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Lecture Hall: Assistant Professor David Deming

David Deming

[caption id="attachment_11877" align="alignleft" width="300" caption="Photo by Kathleen Dooher"]David Deming[/caption]

Economist David Deming has always been interested in long-run outcomes — how one thing affects another over an extended period of time. These days, he's jumping into a new research project based in Texas and Massachusetts that looks at the impact of high-stakes testing on outcomes other than the actual test scores. For the most part, he says, the past decade of research on the accountability movement in education has focused on two things: whether or not the tests increased academic achievement, and how high-stakes testing has led to certain behaviors such as teaching to the test or manipulating the data. The problem is that neither of these really answers the question that may, in fact, matter the most: Does school accountability improve how students fare long after they've graduated (or not graduated) from high school? Deming recently spoke to Ed. about test scores, a five-year award he was given to conduct the research, and digging deeper.

Why not just look at test scores? Test score gains are hard to interpret. Do they really represent gains in student learning? Do they help students in the long run? Are students more likely to attend college or earn more as adults? NCLB and state accountability policies mandate standardized testing, and there are all sorts of benefits to that. But we shouldn't only care about test scores. We need another way to judge.

Such as? I'm using administrative records from K–12 schools through the Texas Schools Project, linked across the years to college records and quarterly earnings records. The records include every public school student in the state from 1991 to 2011, so many of those students are now in their 20s and early 30s. We are looking at the impact of raising high school students' test scores on their attainment and earnings, later in life.

That's a lot of data. It's complicated, but it's what I know. For me, the data is the more comfortable part of the project.

What's the more uncomfortable part? The qualitative work. I'm trying to push myself. I've been interested in this question for a long time, and I think I can answer it, but I can't do it from 30,000 feet, only looking at data.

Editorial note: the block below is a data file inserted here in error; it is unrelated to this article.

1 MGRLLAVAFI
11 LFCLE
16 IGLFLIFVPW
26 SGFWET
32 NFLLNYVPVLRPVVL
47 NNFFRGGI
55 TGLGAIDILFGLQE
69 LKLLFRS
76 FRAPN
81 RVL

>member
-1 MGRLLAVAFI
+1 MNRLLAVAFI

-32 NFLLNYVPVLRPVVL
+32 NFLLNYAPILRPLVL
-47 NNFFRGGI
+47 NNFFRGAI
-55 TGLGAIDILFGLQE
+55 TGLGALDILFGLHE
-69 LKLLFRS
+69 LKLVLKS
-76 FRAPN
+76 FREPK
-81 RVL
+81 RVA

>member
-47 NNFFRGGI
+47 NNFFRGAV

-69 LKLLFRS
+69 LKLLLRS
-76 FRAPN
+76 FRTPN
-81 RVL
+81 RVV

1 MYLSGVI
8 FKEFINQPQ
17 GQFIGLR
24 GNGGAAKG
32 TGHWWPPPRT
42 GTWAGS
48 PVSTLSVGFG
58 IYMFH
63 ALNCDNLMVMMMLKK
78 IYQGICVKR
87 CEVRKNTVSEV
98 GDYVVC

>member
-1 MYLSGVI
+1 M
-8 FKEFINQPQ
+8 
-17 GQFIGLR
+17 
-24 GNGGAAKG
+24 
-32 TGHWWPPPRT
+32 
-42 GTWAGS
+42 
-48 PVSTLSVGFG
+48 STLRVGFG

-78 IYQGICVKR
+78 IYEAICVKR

What will you do? I have only started the work in Texas, but I will eventually visit schools in Massachusetts to get information for the second phase of the research. The goal is to find pairs of high schools that have similar student bodies but produce different outcomes. One may be good at raising test scores, but only average at sending children to college. The other may be good at sending kids to college but not good at test scores. Or maybe they have both: high test scores and high college attendance.

What are you trying to figure out? I want to see if you dig deeper, can you figure out if the difference is because of how they responded to test pressure? High schools face a fundamental tension between preparing students for the high school exit exam and preparing them for college. You might think this would force difficult tradeoffs. Yet some schools have found ways to have their cake and eat it, too.

Could there be other reasons for the differences — better guidance counselors at one school or outside mentors for students? Yes. That's why I will start with many schools and then eventually hone in on the pairs that look like good comparisons. Sometimes what looks like a good comparison in the data turns out to be less than ideal.

Why go into the schools in Massachusetts? Why not just analyze the data like you're doing in Texas? I know how to do that already. This is an adventure, and it's going to be fun for me. Even if I don't do a very good job (distinctly possible), I am going to learn a lot, and it will help me ask the right kinds of questions in my future research.

As someone interested in long-term outcomes, what's your prediction for the long-term outcome of this research? Prediction is very difficult, especially about the future.

Thanks to the William T. Grant Foundation, you'll be spending the next five years working on this. By the time you're done, your oldest daughter, Maia, will be in the second or third grade. Does that seem crazy? Yes, and she loves to tell me how long it takes to count to my age. My wife gleefully plucked my first gray hair yesterday. Why is everyone around me reminding me that I am getting old?

Ed. Magazine

The magazine of the Harvard Graduate School of Education

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